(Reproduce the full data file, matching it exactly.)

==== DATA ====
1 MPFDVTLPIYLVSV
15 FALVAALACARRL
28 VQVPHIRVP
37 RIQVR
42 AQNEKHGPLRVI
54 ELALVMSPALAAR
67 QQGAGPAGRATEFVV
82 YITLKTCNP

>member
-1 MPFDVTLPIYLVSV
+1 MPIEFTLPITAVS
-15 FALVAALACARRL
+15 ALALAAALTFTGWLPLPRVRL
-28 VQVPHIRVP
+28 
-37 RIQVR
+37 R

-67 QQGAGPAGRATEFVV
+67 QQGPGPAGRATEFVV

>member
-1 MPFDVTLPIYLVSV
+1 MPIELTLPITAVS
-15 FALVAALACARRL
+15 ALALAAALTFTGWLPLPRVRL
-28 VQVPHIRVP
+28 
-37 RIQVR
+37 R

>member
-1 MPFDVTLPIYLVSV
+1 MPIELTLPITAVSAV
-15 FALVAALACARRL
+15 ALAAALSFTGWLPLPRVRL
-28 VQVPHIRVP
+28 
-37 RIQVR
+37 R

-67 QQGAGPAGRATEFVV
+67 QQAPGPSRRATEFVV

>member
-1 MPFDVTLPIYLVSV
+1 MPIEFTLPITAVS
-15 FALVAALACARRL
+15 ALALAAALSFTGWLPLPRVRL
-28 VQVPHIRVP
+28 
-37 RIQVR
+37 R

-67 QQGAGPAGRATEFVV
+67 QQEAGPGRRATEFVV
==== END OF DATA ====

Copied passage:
1 MPFDVTLPIYLVSV
15 FALVAALACARRL
28 VQVPHIRVP
37 RIQVR
42 AQNEKHGPLRVI
54 ELALVMSPALAAR
67 QQGAGPAGRATEFVV
82 YITLKTCNP

>member
-1 MPFDVTLPIYLVSV
+1 MPIEFTLPITAVS
-15 FALVAALACARRL
+15 ALALAAALTFTGWLPLPRVRL
-28 VQVPHIRVP
+28 
-37 RIQVR
+37 R

-67 QQGAGPAGRATEFVV
+67 QQGPGPAGRATEFVV

>member
-1 MPFDVTLPIYLVSV
+1 MPIELTLPITAVS
-15 FALVAALACARRL
+15 ALALAAALTFTGWLPLPRVRL
-28 VQVPHIRVP
+28 
-37 RIQVR
+37 R

>member
-1 MPFDVTLPIYLVSV
+1 MPIELTLPITAVSAV
-15 FALVAALACARRL
+15 ALAAALSFTGWLPLPRVRL
-28 VQVPHIRVP
+28 
-37 RIQVR
+37 R

-67 QQGAGPAGRATEFVV
+67 QQAPGPSRRATEFVV

>member
-1 MPFDVTLPIYLVSV
+1 MPIEFTLPITAVS
-15 FALVAALACARRL
+15 ALALAAALSFTGWLPLPRVRL
-28 VQVPHIRVP
+28 
-37 RIQVR
+37 R

-67 QQGAGPAGRATEFVV
+67 QQEAGPGRRATEFVV